slubs in the city

Slub (adj): Maverick; unorthodox; independent in behavior or thought.


i can see mt. everest from my kitchen.



The concept of the learning curve applies to nearly every situation which involves progressing from ignorance to enlightenment. Sometimes the learning curve presents itself as a relatively gentle slope; surprisingly, you find that you are able to adapt quickly to new ideas and can easily catch on to recurring patterns. In these rare moments, you may experience the fleeting and exhilarating sensation that you are in fact a latent genius and quite likely one of the smartest human beings alive.

this is what winning feels like. [image credit: here.]

this is what winning feels like. [image credit: here.]

 At other times, the learning curve is as steep and as cruel as Mt. Everest. Many a brave and talented hero has perished attempting to conquer this zenith of natural creation. When tackling certain life circumstances you may find yourself incapable of grasping even the simplest of concepts or completing the most basic of tasks. This frustrating reality is a telling sign that you are, in fact, catapulting ass-first down the wrong side of the learning curve.The kitchen is my Mt. Everest.

I wish I found more peace in the art of cooking, but I don’t. This doesn’t mean that I’m necessarily the worst cook on the planet. I have been known to make a delicious meal or two, and if I ever find myself living alone I probably won’t starve to death. But cooking, and by extension baking and grilling, does not come naturally to me. I’d rather clean the bathroom than prepare a meal for a party. In fact, I pretty frequently elect this arrangement when the slubs have friends over.

Still, every now and then I contract temporary amnesia and decide I will cook dinner for everyone and furthermore I will have a damn enjoyable time doing it.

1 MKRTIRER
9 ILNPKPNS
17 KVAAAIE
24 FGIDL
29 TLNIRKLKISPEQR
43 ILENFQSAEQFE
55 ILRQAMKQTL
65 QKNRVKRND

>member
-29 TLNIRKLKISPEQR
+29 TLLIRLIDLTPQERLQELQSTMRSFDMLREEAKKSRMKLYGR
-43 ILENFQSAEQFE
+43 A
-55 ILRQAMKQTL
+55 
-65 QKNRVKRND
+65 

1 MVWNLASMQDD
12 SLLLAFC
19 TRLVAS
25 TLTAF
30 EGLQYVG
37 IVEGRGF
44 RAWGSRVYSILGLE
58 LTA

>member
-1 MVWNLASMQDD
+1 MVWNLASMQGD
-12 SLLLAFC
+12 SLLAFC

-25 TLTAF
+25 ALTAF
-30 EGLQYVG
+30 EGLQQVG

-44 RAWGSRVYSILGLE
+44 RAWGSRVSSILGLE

A few days ago I strapped on my hardhat to whip up a batch of shrimp risotto. Please take a moment to marvel over this delightful photo I took of the leftovers at work today:

yum yum

Interesting, you may now be thinking to yourself. That actually looks pretty good. I don’t understand why she thinks she’s a moron in the kitchen. Before you make me blush a deeper shade of attractive pink, I must in all good conscience inform you of my learning curve downfall with this particular recipe: I forgot to de-tail the shrimp before they were thrown into the risotto. At first I didn’t think this would be too much of a problem, until I accidentally swallowed a bit of shell and gave myself a minor stomach ache. I’m sure that there is a technique to de-tailing shrimp covered in arborio rice and parmesan with grace, but as of yet it is beyond my grasp.

Dan’s Ultimate Shrimp Risotto

This recipe was submitted by Dan Eiref to See the original here. Also, I doubled the recipe for leftovers but prepared it in halves to make two pots of this dish: one with shrimp for the meat-eaters, and one with extra veggies for the vegetarian housemates.


  • 5 cups chicken broth (low salt if possible). NOTE: I used vegetable broth instead, in part because that made the recipe vegetarian-friendly and in part because I’ve found that chicken broth makes risotto too salty. But that’s just me.
  • ¾ cup dry white wine (might I suggest a chardonnay?)
  • 6 tablespoons butter
  • 1 to 2 tablespoons minced garlic
  • ¼ to ½ teaspoon dried crushed red pepper
  • 1 bay leaf (I didn’t use this and I don’t think the world ended)
  • 1 teaspoon tarragon (optional)
  • ¾ pound uncooked medium shrimp, peeled and deveined (AND DE-TAILED)
  • ½ cup finely chopped onion
  • 1 ½ cups arborio (risotto) rice
  • 1 cup spring vegetables such as asparagus tips, peas, corn, or broccoli
  • 3 tablespoons chopped fresh parsley
  • ¼ cup cream
  • ½ cup grated parmesan


Warm broth and ¼ cup wine in the microwave.

Melt 2 tablespoons butter in a skillet over medium heat. Add half the garlic and crushed red pepper and sauté for 30 seconds, and then add shrimp, if you’re using the little buggers. Sauté until shrimp begin to turn pink, about 2 minutes. Add remaining ½ cup wine. Simmer until shrimp are just cooked through, about 2 minutes. Do not overcook shrimp or they become tough. Drain shrimp, reserving cooking liquid.